Archives for posts with tag: Relationships

The wife and I talk about babies.

Sometimes, as I try to fall asleep, my mind will spin before letting me drift off. Lately these thoughts bounce towards parenthood. Are we ready? Am I ready? How will a baby change our life? Will the dog like the baby? Will the baby like the dog? Is the school district we’re in any good?

The list is endless. Maybe the questions shouldn’t be answered.

One thing has become clear, as we talk and let our minds drift with the poodle tucked between us, that even though we treat our dog like a child, she is not. We can leave her alone for hours on end. She generally does not wake us in the middle of the night – except to alert us of monsters breaking into the house. She is our responsibility but she doesn’t (entirely) control our lives.

Then again, I’d argue that she has taught us at least one important thing; she has taught us how to talk to each other about another being whom we both love. We talk about her diet and her poops and her mood. We must agree on how to discipline her. We have to have these conversations and occasional disagreements like adults. This can be hard when we have divergent opinions and we’re both right. Eventually we figure it out.

If we’re ready or not, I think the dog will be happy for us to dress up a baby instead of her:


Little does she know, we’ll never stop:


She’s so cute when she’s mad!


Weather like this can be a hidden blessing. After inching through Elizabeth Strout’s first novel for weeks I finally ate the last hundred pages:


For years I avoided Elizabeth Strout’s work. First passively, I had a long list of things to read after all. I’m busy reader when I want to be. Then, steadily over time, my avoidance became a bit more purposeful. Who cares about the upper Northeast? Why would I read a novel about such a place? Such people? Excuses, excuses.

Really though I was worried about disagreeing with my wife. Now don’t get me wrong. We disagree on normal topics just fine. What toppings belong on a hamburger? What TV show we should watch? Is it important to empty your pockets before putting your jeans in the wash? But something felt different about the possibility of disliking a book.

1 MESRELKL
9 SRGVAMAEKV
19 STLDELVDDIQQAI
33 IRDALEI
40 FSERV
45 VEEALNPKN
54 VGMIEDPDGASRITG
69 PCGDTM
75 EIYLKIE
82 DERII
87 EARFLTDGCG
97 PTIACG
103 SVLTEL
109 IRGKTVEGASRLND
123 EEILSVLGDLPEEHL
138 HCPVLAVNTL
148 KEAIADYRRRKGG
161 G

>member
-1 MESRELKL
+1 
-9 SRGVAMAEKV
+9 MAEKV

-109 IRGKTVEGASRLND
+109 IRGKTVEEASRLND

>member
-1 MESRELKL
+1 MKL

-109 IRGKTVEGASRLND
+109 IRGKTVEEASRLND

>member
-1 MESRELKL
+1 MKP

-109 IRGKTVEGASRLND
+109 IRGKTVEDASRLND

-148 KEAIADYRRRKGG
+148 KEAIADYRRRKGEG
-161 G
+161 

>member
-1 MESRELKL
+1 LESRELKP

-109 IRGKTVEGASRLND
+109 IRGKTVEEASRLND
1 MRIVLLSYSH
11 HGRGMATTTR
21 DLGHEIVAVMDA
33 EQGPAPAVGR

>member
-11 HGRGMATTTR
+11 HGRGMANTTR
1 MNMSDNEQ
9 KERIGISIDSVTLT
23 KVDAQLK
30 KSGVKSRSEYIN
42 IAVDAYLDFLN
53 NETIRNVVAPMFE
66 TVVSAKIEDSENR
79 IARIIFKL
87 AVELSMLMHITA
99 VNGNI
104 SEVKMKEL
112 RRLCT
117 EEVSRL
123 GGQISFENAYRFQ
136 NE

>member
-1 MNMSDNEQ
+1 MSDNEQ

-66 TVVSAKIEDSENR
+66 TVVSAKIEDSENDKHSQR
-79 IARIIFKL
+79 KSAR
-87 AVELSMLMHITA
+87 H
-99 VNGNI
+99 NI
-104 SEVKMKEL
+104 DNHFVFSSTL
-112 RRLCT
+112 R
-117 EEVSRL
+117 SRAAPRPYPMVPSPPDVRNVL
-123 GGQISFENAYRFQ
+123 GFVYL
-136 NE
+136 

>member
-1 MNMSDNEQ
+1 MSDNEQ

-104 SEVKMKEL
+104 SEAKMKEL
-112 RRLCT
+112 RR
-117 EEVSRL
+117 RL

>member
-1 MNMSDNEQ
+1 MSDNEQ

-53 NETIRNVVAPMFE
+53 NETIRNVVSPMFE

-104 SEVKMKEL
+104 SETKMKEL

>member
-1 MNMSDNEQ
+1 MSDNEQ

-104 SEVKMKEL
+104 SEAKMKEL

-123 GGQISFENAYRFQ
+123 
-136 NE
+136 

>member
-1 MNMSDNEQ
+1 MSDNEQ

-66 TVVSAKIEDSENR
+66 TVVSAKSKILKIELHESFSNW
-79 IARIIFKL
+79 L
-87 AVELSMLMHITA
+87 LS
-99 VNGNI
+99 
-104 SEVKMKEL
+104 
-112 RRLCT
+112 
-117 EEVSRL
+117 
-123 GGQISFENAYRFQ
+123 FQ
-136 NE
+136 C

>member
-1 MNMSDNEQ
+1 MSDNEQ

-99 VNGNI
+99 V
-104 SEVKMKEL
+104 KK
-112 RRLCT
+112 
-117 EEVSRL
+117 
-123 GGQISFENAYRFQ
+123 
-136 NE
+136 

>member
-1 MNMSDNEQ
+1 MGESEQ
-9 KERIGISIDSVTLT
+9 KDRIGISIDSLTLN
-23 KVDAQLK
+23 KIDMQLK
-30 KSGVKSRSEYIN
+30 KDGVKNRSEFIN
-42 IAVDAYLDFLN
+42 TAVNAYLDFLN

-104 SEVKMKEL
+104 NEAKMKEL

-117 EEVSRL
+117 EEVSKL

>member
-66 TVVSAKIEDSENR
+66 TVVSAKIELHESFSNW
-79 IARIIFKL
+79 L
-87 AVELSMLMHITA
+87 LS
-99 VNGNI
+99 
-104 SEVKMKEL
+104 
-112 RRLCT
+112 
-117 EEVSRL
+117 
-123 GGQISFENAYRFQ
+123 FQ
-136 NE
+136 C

The book is a nerd’s heart. The author, our hero. I didn’t want to disagree with her hero. I should have known though, she was right. Strout’s simple prose is near perfect: “How unpleasant can it be?” Amy asked unpleasantly.

She kills me!

Moral of the story: Read this book, or this one. You won’t regret a single sentence of Elizabeth Strout’s work.

Also, always trust your wife.


Most of the conversation around Blue is the Warmest Color has revolved around the sex. And yes, there are three very explicit sex scenes. Scenes that, personally, I would rather not watch with a theater full of people. At the end of one such extended scene, a gay fella sitting in our row said “oh thank god that’s over.” But maybe that’s just me and puritanical friend.

Beyond the sensational sex scenes, the movie is pretty damn good. It is the portrait of a relationship, one that spans some awkward times. High school and college and first jobs. Young professional life. Our dear protagonists must find their footing in the world and with each other. Largely the emotions feel true – which gets big points in my book – and the acting is suburb (despite the fact that sweet Adele can’t remember to use a napkin when she eats):


With all the buzz around this movie, I hadn’t heard (or blocked out the fact) that it is three hours long. THREE! Like The Godfather and Schindler’s List and Titanic. THREE! I thought we were past that fad. I was more than a little wary of that benchmark but you shouldn’t be. I’m sure this movie will pop up at the Oscars so you might as well check it off your list.

The girlfriend and I made a list of the thing we wanted to do before fall arrives and our carefree days disappear. A Twins baseball game easily made the top of the list and today was perfect. Eighty degrees. A light breeze. Sunshine. Cheap seats. Yes, please.

Because we don’t know much about baseball (or sports in general), we like to pick a specific player to root for. Usually someone near our seats. We pay attention to his at bats. We watch him on the field. It might seem silly but it’s fun. Today we chose number 11, Ben Revere:

Look at that beautiful swing.

The first time the girlfriend and I chose a player together, we had a mutual hallucination. The day was as idyllic as today. The beer just as tasty. As the players warmed we looked around, weighed our choices on entirely frivolous grounds, and landed – separately – on number 22. “Great,” we said, “Now, what’s his name.” We looked at the program, then the scoreboard, then the internet. There was no 22. There had never been a number 22. We could find no reason why we both saw this mystical, hallucinatory number. Instead of panicking that our psychotic breaks had finally come, we rose our glasses.

If we’re going crazy at least we’re going crazy together.

We drove nine hours from Minneapolis to central Illinois yesterday so I could finally meet the parents. That crucial relationship test/milestone/potential deal-breaker. I wasn’t nervous until we were 15 minutes away and the sky let loose the most intense thunderstorm. Rain so dense we could barely see the road. The first storm here in two and a half months. Good sign? Bad sign?

In the end it was fine. Her parents are lovely people. The town is so goddamn cute I’m already planning a utopian artists colony here.

AND we found some of the girlfriend’s old school work:


(In case you can’t read it, it says “vivid readers” instead of “avid readers”.)
My heart swells with the sweetness of that line. What a great world where a kid can believe people who like to read are the people who have the most vivid imaginations.

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